I am writing this post as we prepare to watch Super Bowl 50.  If you know Pastor Jason and I, you know that we love sports.  I mean, we love Jesus, our families, our jobs, and all that stuff. But we love sports.  One of our favorite things to do when we were in our first few years of marriage was to go to the NCAA Men’s Basketball Tournament every year.  We would travel to the nearest city with first round games.  We have been to see the Oregon Ducks football team play in several different states and (confession) our oldest learned most of her counting and math skills watching the scores change during a game.

So back to the Super Bowl.  As much as I love watching the NFL it always gives me this nagging reminder that domestic violence (DV) is a huge problem in our culture.  We don’t talk about it unless someone famous is accused and then we find ourselves watching the media’s commentary on the subject.

1 in 3 women will be the victim of violence by an intimate partner at some point in their lifetime.  No, seriously, 1 in 3. Every 9 seconds a women in the US is assaulted or beaten.  Now DV victims can be men, but I’m a gynecologist so today we’re going to focus on women, who are 4 out of 5 victims. Oklahoma is ranked 3rd in the US for women killed by men in single victim-single offender homicide.  DV costs our nation millions each year in lost wages and treatment of injuries for victims. The emotional impact on these women and their children cannot be adequately measured.

And unless you’ve been living under a rock, you probably know that the NFL has had several major incidents with DV in the last year.  First Ray Rice, a wide receiver for the Baltimore Ravens, we caught on tape beating his wife in an elevator.  The NFL suspended him two games when they heard of the accusations, then suspended him indefinitely once the public saw the gruesome footage.  (He has appealed, won and is eligible to play again).  Then defensive end Greg Hardy was accused of DV after an altercation with his girlfriend.  He told police that his girlfriend “fell in the bathtub.”  At the NFL hearing for Hardy, the defense attorney claimed that Hardy was the victim, and basically accused his girlfriend of being promiscuous.  A common defense for DV perpetrators is the thinking that women need to be “put back in their place.” After he was reinstated, Hardy was then signed by “America’s Team” the Dallas Cowboys where he has continued to make sexist comments and act violent towards his teammates.  And now Heisman Trophy winning Johnny Manziel has been accused of beating and threatening to kill his former girlfriend.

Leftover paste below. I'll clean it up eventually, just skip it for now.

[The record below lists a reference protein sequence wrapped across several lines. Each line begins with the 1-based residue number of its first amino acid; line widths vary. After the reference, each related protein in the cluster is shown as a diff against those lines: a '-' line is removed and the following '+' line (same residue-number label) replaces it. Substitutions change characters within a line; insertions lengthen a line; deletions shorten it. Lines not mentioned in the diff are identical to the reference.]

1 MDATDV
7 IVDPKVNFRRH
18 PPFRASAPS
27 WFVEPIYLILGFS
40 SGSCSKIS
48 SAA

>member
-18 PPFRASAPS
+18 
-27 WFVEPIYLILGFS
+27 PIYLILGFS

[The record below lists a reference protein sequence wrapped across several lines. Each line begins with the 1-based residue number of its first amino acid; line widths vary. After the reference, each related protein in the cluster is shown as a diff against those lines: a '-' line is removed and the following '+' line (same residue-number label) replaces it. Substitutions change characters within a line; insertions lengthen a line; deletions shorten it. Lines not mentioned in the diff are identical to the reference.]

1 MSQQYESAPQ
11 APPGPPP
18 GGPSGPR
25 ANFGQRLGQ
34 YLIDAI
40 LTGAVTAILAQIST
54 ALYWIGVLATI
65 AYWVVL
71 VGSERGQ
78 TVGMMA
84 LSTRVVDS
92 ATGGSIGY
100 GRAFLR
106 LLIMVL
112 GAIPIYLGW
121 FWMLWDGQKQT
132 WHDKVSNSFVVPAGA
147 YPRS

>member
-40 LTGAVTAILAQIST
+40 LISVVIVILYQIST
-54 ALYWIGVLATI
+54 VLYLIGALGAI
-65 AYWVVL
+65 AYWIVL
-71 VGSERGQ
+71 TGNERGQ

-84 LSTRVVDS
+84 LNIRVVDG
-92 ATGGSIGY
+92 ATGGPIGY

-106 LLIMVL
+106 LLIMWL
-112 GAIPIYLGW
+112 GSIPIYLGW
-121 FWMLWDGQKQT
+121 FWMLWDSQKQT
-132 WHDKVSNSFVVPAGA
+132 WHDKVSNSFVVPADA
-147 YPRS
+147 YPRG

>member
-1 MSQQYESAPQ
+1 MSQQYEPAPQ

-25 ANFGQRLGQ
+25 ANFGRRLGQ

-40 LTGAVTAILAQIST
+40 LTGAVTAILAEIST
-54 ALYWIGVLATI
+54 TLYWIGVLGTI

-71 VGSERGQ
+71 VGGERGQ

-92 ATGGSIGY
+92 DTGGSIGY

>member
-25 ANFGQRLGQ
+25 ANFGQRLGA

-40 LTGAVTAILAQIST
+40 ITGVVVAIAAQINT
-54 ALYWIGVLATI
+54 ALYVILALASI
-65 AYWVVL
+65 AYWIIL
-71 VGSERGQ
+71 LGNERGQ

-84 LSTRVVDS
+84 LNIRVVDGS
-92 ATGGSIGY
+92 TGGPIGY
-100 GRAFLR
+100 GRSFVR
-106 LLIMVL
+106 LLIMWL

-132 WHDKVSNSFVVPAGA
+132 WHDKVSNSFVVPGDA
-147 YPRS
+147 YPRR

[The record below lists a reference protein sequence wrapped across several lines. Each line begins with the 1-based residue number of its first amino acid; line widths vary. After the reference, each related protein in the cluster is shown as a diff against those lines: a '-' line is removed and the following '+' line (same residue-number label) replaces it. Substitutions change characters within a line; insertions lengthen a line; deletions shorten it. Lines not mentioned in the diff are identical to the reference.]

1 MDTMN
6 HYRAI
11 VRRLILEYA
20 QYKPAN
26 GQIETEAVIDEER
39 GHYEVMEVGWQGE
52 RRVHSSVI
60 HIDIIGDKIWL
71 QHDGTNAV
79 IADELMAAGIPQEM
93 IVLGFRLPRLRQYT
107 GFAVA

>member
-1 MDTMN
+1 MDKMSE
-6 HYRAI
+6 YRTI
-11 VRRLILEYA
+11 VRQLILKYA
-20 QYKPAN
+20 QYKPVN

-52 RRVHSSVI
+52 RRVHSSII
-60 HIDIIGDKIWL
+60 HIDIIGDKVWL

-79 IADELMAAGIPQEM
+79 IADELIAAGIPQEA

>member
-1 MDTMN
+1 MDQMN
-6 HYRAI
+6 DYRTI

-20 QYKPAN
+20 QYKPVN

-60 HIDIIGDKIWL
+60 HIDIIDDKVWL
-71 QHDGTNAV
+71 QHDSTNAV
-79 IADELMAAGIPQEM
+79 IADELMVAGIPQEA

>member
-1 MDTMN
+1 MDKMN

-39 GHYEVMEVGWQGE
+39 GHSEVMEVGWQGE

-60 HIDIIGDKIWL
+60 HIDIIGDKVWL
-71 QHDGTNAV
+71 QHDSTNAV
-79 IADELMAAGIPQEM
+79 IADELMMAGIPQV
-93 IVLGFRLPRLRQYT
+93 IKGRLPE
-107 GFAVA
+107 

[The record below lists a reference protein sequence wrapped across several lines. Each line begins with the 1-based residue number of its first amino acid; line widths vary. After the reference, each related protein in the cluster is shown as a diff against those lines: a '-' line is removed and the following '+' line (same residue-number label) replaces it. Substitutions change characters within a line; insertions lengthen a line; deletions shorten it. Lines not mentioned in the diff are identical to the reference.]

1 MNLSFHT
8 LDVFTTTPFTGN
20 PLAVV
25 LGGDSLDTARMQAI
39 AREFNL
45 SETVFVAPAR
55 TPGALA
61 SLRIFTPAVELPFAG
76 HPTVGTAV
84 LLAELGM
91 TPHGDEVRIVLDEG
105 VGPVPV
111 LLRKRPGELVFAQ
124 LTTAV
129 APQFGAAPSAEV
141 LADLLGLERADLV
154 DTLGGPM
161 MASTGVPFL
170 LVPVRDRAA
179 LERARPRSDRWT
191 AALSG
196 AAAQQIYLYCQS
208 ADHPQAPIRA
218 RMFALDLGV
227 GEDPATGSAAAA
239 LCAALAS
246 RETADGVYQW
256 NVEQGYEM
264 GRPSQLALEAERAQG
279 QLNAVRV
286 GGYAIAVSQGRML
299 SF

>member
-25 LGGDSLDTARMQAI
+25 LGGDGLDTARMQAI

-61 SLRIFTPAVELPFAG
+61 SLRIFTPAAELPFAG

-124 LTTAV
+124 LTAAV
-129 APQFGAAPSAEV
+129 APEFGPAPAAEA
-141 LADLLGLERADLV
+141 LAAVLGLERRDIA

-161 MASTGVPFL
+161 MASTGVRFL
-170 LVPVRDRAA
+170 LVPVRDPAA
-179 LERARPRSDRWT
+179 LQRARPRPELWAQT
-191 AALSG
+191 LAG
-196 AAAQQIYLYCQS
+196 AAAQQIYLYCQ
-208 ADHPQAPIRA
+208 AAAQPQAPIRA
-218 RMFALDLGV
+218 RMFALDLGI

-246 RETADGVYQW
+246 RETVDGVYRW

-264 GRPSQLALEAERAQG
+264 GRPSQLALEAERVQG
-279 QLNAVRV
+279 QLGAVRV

DV is something we should all care about.  You see, DV is not limited to women who are in relationships with professional athletes.  It is not limited to the poor, the black or the non-religious.  The National Coalition Against Domestic Violence puts it this way…

“Intimate partner physical abuse is not bound by age, socioeconomic status, race, ethnicity, sex, sexual orientation, gender identity, religion or nationality; it exists in all communities. Contrary to popular belief, physical abuse is not simply a mal-adjusted person’s occasional expression of frustration or anger, nor is it typically an isolated incident. Physical abuse is a tool of control and oppression and is a choice made by one person in a relationship to control another.”

Why do we have a domestic violence problem?  Lots of reasons, but probably the foremost is that we tolerate it.  We lack education and awareness.  We think of DV as a problem between 2 people, and fail to recognize it as a problem in our culture.  Deion Sanders characterized Manziel’s relationship with his girlfriend as “inflammatory” and that his problem is that he is in a relationship with her…I would argue that if the allegations are true Johnny Football’s problem is that he is a perpetrator of DV. We wonder how a women can’t “get out” when she is pregnant or had children.  We shake our heads at women for “staying with that guy” and fail to understand the social, economic and physical isolation that often makes it impossible to women to leave the men that abuse them.  We don’t understand that women who attempt to leave an abusive situation and are unsuccessful are often subjecting themselves to an escalation of violence and increasing their risk of being a homicide victim.  We make excuses for men who abuse women and fail to understand that no amount of wrong makes DV a right.  As a culture, a country, a community we fail to recognize that this problem belongs to us as well.

Can we love football and still work to eliminate domestic violence?  I’m not sure.  I hope so.  What I am sure about is that we will ALL encounter someone who is a victim of DV.  It might be the friend who becomes increasingly isolated.  It might be the woman who visits your church.  It could be your neighbor, your co-worker, your boss.  I hope we keep our ears and eyes open.  I hope if we see something we say something.  I hope we avoid the thoughts of “she should have…” and come to understand that victims of DV are just that.  Victims.  They need someone to be their voice, their shelter, their advocate.

So when you watch Lady Gaga sing the National Anthem or while you’re enjoying Cam’s “dabbing” or Peyton’s pizza commercial, don’t forget that we live in a culture that hasn’t found a way to end violence against women.  Don’t forget that you can do something about it.  Don’t forget the 1 in 3.